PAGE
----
Conceptualisations of critical thinking in academic writing at a master’s level
Drybrough, Andrew Gordon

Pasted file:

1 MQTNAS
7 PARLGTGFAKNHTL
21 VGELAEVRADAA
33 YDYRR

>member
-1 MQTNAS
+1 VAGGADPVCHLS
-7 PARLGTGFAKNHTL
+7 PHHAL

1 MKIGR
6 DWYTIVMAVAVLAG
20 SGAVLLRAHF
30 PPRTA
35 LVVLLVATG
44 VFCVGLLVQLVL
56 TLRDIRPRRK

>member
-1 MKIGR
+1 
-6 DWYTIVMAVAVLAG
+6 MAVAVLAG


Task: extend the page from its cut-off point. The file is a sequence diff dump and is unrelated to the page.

Critical thinking is often considered to involve a set of skills required by graduates of higher educational institutions in the UK. However, the conceptualisation of critical thinking by university tutors varies across disciplines and is not always particularly clear. In a UK higher educational context where proportionally increasing numbers of postgraduate students are international, often from educational traditions where critical thinking is less of a priority, it is important to compare international student understanding of critical thinking with that of postgraduate course tutors. This thesis aimed to compare the conceptualisations of critical thinking skills by postgraduate students and tutors, and gauge how these skills are connected to academic writing at a UK Russell Group university. To do this, a mixed methods approach was adopted involving three main stages: a student questionnaire, focus groups and interviews with students, and interviews with tutors. The questionnaire asked 235 students to rate the importance of different statements describing features of academic writing based on aspects of written argumentation and cognitive skills. Results show that clear argumentation was ranked highly, alongside the skills of comparing and evaluating content. Analysis of the findings from the focus groups and interviews with students and tutors resulted in three main themes: that critical reading was an essential component of critical writing; that clear argumentation and voice are important features of critical academic writing, and that there was what appeared to be a phase in the process of academic writing which I have labelled as a ‘(re)construction’ phase. For students, this involved the importance of comparing and evaluating different viewpoints and perspectives, while for tutors it involved the need for academic writers to make connections between theory, evidence and practice. A final question looked at what were perceived to be the most effective approaches to teaching and learning critical thinking at a postgraduate master’s level. Both students and tutors agreed that an ‘infusion’ approach to teaching critical thinking could be most effective. This involves the teaching of critical thinking skills explicitly within specific disciplines. Although a separate generic course on critical thinking was less popular, the role of current research methods courses and (to a limited extent) study skills courses were key elements involved in the second most popular response, which involved a mixture of different approaches. Pedagogical implications of these findings include the need to focus on the role of tutors in teaching explicitly what it means to be critical within a discipline, and the role that research methods courses can have in reinforcing more generic aspects of critical thinking.